Going to the extremes followed me into adulthood. Whether it involved food, exercise, school: my last semester of graduate school saw me presenting papers at NINE conferences in three months. I didn’t know how to stop. I still don’t.

Wait. Maybe I do. Maybe I just need to stop. To slow down. Whenever I’d join a gym, I ‘d calculate how many times I needed to go to make it worth my while financially. I didn’t stop to factor in emotional benefits. When I started Bikram yoga I started doing doubles to push myself, and that had benefits, but it also kept me from slowing down and just BEING.

I’m on this journey to lose weight, but I’m also on this journey to learn how to be and to be happy with myself. To feel at peace inside. To look forward with my life and create the life I want and deserve.

I want to slow down, so you know what? I am slowing down. Taking time each day to breathe. I don’t speak of meditation here (I do meditate every day). I’m referring to just taking time throughout the day to stop, to appreciate to feel. To look around me.

The adjustment feels awkward, feels painful, but it also feels right.

I’ve stopped explaining myself to others. I owe no one an explanation. NO ONE. That’s part of going to extremes too—thinking I always had to explain myself, always had to justify myself or I wouldn’t be loved and/or accepted. By slowing down, I’m learning to listen to myself.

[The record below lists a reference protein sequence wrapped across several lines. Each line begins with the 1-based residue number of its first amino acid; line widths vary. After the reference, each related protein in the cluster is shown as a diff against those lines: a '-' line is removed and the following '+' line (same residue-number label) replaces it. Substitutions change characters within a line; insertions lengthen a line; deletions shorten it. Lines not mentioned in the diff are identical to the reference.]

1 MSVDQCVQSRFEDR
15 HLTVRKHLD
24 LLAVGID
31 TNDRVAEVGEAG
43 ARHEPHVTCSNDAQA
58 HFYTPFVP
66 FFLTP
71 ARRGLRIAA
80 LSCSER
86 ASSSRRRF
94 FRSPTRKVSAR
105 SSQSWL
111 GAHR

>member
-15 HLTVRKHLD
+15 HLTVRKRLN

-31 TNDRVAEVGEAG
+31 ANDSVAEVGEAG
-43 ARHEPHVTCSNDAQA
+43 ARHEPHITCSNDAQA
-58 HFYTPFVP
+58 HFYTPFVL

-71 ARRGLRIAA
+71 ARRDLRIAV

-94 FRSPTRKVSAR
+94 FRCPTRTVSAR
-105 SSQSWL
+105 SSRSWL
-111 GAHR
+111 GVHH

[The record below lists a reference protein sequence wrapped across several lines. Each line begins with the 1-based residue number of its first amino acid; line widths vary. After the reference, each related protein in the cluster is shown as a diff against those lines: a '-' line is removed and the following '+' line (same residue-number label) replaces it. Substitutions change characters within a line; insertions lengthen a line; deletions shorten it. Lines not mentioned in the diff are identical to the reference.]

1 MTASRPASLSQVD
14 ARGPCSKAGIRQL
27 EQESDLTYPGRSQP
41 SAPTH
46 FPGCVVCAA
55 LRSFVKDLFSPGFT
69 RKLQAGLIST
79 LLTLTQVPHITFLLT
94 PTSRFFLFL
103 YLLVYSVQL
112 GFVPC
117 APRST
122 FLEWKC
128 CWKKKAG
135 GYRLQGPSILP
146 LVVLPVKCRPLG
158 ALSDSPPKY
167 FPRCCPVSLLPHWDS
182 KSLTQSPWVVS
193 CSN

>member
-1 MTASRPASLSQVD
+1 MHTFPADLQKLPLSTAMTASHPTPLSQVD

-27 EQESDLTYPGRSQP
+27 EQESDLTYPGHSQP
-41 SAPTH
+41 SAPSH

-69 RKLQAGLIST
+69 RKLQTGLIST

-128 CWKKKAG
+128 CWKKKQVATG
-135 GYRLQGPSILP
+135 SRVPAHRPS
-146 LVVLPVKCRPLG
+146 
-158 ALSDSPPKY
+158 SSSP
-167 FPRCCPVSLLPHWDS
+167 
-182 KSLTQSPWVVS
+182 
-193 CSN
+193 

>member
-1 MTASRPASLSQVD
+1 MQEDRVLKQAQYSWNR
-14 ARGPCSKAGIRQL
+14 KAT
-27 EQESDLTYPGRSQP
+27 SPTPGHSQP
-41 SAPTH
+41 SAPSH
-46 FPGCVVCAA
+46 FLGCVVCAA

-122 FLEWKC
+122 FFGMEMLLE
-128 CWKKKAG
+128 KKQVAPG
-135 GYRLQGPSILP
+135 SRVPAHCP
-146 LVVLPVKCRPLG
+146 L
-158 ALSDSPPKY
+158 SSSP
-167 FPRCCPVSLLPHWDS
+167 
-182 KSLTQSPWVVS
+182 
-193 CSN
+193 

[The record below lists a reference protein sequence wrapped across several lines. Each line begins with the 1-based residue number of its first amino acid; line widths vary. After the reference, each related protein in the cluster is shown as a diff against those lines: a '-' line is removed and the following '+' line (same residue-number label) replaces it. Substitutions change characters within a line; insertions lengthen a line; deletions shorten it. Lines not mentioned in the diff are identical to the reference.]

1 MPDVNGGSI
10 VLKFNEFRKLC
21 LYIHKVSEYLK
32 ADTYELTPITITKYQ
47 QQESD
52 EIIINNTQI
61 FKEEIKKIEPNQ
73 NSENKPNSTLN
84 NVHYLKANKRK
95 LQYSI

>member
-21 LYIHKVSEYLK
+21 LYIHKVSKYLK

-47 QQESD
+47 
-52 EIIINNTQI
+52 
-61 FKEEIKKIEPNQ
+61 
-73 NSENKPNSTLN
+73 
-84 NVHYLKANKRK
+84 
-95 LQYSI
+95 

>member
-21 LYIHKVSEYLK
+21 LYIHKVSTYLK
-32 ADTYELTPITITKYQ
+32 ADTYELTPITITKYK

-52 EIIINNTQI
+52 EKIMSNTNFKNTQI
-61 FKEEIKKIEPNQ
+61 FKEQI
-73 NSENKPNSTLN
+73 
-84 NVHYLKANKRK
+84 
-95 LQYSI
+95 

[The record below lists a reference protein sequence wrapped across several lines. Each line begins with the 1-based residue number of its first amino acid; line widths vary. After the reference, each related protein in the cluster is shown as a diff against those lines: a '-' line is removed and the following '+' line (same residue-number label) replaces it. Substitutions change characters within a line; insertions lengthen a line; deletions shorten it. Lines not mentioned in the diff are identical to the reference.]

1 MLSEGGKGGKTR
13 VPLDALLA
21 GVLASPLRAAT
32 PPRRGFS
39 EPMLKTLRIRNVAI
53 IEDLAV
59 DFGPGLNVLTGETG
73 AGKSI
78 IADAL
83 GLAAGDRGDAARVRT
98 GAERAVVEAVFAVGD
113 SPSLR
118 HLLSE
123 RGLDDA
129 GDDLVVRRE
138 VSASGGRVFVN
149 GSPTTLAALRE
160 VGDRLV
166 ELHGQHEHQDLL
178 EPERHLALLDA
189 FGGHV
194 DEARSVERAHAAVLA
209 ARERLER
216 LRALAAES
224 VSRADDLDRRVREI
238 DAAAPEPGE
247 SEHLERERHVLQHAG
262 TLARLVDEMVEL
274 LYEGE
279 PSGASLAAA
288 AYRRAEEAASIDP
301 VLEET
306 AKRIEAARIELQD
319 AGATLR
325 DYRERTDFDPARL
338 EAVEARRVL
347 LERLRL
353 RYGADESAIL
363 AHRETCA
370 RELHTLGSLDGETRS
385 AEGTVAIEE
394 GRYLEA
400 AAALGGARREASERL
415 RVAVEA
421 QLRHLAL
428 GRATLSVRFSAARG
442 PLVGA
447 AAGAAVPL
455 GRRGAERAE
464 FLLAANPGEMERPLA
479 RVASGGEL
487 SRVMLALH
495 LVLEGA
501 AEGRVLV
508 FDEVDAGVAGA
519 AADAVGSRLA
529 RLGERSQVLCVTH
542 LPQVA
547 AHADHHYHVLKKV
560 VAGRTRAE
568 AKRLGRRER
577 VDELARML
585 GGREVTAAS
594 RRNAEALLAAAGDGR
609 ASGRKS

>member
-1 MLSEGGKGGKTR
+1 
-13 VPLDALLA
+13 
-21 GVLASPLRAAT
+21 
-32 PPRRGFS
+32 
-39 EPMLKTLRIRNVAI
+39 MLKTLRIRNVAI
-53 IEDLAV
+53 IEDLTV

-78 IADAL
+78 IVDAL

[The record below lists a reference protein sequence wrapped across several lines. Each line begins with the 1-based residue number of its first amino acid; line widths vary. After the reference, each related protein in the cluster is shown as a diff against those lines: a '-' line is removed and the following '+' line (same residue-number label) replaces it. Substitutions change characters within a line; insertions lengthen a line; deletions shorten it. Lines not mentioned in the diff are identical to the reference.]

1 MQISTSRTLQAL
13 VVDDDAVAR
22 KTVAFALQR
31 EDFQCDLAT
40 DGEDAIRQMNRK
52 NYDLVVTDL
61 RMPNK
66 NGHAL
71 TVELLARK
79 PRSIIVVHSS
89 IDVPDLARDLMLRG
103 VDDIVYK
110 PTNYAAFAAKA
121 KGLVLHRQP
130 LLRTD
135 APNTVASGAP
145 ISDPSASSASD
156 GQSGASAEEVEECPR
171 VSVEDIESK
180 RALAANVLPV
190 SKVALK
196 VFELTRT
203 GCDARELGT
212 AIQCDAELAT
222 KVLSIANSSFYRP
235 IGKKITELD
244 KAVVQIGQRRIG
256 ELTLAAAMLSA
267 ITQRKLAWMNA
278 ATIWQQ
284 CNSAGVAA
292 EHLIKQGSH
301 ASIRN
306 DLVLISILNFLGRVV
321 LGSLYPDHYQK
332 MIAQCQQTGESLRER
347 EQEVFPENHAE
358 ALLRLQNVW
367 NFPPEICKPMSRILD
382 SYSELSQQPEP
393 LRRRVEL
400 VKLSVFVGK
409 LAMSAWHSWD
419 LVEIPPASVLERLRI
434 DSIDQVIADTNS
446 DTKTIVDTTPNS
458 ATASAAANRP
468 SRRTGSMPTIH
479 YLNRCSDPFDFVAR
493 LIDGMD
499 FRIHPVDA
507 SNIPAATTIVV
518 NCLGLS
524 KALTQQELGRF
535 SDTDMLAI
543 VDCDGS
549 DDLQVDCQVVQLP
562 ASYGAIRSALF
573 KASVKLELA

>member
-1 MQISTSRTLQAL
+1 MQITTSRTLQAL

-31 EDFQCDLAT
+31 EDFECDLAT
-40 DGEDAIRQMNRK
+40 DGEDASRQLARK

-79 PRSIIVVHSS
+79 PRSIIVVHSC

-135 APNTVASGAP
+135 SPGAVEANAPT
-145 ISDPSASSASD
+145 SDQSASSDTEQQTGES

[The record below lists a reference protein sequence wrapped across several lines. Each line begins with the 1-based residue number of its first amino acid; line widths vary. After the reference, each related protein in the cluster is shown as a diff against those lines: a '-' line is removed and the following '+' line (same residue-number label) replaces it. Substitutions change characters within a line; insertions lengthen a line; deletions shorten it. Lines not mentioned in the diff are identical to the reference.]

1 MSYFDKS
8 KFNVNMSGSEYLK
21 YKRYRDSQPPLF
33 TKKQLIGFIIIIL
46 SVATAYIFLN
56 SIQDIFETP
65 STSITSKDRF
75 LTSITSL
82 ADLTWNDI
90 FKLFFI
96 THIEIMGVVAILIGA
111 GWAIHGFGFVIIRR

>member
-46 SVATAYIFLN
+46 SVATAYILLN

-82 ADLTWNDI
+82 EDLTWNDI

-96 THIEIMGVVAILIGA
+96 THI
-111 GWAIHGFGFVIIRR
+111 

I’ve been taking walks without my phone (gasp!). I’ve been spending time at night just staring at my lit Christmas tree and feeling happy while looking at the twinkling lights.

The effects so far? I find myself more productive at work and at home. Before I act, I ask myself: is this mine to take care of? Because maybe it isn’t? And if it isn’t, then I need to let go of it. And when I really think of it, all those things I take care of that aren’t mine to take care of, take me away from taking care of me, and as many great sages say, “if you want to change the world, change yourself.”

Oh, I don’t actually want to change the world, but I do want to change MY world!

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Because I Could

Tonight I put up my Christmas tree because I could. No one to tell me I couldn’t.

It might be a little crooked, but my tree makes me happy as I watch the lights twinkle happy love.

I haven’t written much lately. Every time I sit down to write I take a look at past blog entries, and I see the evolution of a woman who didn’t quite seem like me. Sometimes when I read my writing I see someone who wrote with an eye out for how people might perceive me, how they might interpret my words. I don’t always see me.